Swagging terms [28 February 1935]

[Editor: Some information about slang used by swagmen; from the “So They Say” column, published in The Queenslander, 28 February 1935.]

Swagging terms

For the many descriptive terms bush travellers have for carrying the swag, there are simple, and in most cases interesting, derivations.

The “swaggie” is said to be “on the wallaby,” because the wallaby has many little tracks through the scrubs, and follows them to and from feeding places.

The blue colour favoured in blankets is the origin of the phrase, “humping the bluey,” while the similar phrase, “humping the drum,” comes from the drums which drummer boys carried in the armies of long ago.

Matilda was a common name in old comic songs, and it was only natural that the bachelors of the swag should apply it to their constant partners. “Waltzing Matilda” is suggested by the habit of many wanderers of going round a circle of stations. Some always keep on the same circuit, hence the term, “the racecourse.”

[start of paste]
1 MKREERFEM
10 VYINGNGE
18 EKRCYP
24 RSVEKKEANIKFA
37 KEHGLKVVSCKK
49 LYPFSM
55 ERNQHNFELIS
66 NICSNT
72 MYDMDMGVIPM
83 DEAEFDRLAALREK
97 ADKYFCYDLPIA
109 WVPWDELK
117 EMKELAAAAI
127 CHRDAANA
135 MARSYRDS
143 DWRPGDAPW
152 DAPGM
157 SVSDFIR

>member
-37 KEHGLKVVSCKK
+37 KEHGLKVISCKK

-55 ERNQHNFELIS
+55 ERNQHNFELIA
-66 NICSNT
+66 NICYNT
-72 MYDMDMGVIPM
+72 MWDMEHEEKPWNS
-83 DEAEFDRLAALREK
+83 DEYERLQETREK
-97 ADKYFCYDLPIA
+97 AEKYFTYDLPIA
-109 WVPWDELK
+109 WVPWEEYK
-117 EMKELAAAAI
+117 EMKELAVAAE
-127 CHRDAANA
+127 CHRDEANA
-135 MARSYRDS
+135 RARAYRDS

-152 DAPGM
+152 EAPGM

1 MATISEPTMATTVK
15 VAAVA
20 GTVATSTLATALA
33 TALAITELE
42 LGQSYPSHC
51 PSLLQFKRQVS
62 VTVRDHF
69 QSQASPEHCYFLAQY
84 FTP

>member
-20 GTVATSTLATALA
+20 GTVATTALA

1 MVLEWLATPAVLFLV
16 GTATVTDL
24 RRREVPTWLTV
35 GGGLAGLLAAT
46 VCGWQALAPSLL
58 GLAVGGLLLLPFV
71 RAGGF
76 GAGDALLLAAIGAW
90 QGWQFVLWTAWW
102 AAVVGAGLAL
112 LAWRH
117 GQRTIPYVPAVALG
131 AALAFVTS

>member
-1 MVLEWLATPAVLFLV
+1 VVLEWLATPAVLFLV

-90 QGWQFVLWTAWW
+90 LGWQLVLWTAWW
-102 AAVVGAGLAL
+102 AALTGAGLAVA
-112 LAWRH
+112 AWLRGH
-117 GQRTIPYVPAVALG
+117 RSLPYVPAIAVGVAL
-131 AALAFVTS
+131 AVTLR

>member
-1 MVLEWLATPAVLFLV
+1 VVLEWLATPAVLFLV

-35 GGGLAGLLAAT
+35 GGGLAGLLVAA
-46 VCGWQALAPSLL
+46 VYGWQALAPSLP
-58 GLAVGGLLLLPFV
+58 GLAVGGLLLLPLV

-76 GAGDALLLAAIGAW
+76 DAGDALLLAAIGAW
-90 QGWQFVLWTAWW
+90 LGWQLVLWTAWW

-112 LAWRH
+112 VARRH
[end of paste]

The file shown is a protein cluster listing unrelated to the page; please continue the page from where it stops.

An ordinary swag is strapped at both ends, and the sling, usually a towel or muffler, is passed under the straps and tied. The front of the sling forms a rest for the hand, the thumb being often hooked against it, a habit which soon acquired the name of “pushing the knot.”

— E.S.

The Queenslander (Brisbane, Qld.), 28 February 1935, p. 2

Editor’s notes:
muffler = a long thick scarf, often made of wool, worn around the neck, and/or face, for warmth

station = a large rural holding for raising sheep or cattle; the term “property” is used for smaller holdings

swaggie = swagman (also spelt “swaggy”)

[Editor: The original text has been separated into paragraphs.]

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